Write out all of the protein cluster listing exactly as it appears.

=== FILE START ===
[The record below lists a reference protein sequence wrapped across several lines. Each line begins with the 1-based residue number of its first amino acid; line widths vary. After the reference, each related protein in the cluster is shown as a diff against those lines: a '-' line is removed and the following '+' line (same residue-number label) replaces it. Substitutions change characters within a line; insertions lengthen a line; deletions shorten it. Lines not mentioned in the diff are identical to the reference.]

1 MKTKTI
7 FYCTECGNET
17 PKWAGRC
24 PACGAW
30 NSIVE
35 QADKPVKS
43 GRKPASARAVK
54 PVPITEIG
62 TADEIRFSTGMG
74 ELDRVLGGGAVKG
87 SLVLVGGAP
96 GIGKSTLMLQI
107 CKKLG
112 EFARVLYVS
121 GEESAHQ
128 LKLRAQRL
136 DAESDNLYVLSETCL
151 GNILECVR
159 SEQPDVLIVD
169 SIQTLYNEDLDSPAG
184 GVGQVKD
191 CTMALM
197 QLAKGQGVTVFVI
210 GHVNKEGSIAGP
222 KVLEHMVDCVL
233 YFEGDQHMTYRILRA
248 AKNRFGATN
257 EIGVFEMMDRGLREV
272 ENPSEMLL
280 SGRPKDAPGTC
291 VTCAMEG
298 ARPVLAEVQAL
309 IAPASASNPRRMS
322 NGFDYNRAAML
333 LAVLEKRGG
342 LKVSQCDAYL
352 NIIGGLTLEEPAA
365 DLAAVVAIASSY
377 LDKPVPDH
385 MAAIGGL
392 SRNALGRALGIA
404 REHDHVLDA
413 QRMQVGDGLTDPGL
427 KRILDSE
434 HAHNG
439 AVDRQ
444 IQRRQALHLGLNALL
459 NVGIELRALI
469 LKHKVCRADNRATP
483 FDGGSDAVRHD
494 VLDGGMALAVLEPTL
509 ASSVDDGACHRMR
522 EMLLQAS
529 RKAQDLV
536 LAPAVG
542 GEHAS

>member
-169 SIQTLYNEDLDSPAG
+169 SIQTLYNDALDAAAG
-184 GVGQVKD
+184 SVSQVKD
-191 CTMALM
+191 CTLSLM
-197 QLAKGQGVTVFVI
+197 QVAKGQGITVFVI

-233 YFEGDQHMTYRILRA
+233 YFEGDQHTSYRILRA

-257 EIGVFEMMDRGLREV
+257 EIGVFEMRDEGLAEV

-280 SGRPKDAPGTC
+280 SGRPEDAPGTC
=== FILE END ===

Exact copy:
[The record below lists a reference protein sequence wrapped across several lines. Each line begins with the 1-based residue number of its first amino acid; line widths vary. After the reference, each related protein in the cluster is shown as a diff against those lines: a '-' line is removed and the following '+' line (same residue-number label) replaces it. Substitutions change characters within a line; insertions lengthen a line; deletions shorten it. Lines not mentioned in the diff are identical to the reference.]

1 MKTKTI
7 FYCTECGNET
17 PKWAGRC
24 PACGAW
30 NSIVE
35 QADKPVKS
43 GRKPASARAVK
54 PVPITEIG
62 TADEIRFSTGMG
74 ELDRVLGGGAVKG
87 SLVLVGGAP
96 GIGKSTLMLQI
107 CKKLG
112 EFARVLYVS
121 GEESAHQ
128 LKLRAQRL
136 DAESDNLYVLSETCL
151 GNILECVR
159 SEQPDVLIVD
169 SIQTLYNEDLDSPAG
184 GVGQVKD
191 CTMALM
197 QLAKGQGVTVFVI
210 GHVNKEGSIAGP
222 KVLEHMVDCVL
233 YFEGDQHMTYRILRA
248 AKNRFGATN
257 EIGVFEMMDRGLREV
272 ENPSEMLL
280 SGRPKDAPGTC
291 VTCAMEG
298 ARPVLAEVQAL
309 IAPASASNPRRMS
322 NGFDYNRAAML
333 LAVLEKRGG
342 LKVSQCDAYL
352 NIIGGLTLEEPAA
365 DLAAVVAIASSY
377 LDKPVPDH
385 MAAIGGL
392 SRNALGRALGIA
404 REHDHVLDA
413 QRMQVGDGLTDPGL
427 KRILDSE
434 HAHNG
439 AVDRQ
444 IQRRQALHLGLNALL
459 NVGIELRALI
469 LKHKVCRADNRATP
483 FDGGSDAVRHD
494 VLDGGMALAVLEPTL
509 ASSVDDGACHRMR
522 EMLLQAS
529 RKAQDLV
536 LAPAVG
542 GEHAS

>member
-169 SIQTLYNEDLDSPAG
+169 SIQTLYNDALDAAAG
-184 GVGQVKD
+184 SVSQVKD
-191 CTMALM
+191 CTLSLM
-197 QLAKGQGVTVFVI
+197 QVAKGQGITVFVI

-233 YFEGDQHMTYRILRA
+233 YFEGDQHTSYRILRA

-257 EIGVFEMMDRGLREV
+257 EIGVFEMRDEGLAEV

-280 SGRPKDAPGTC
+280 SGRPEDAPGTC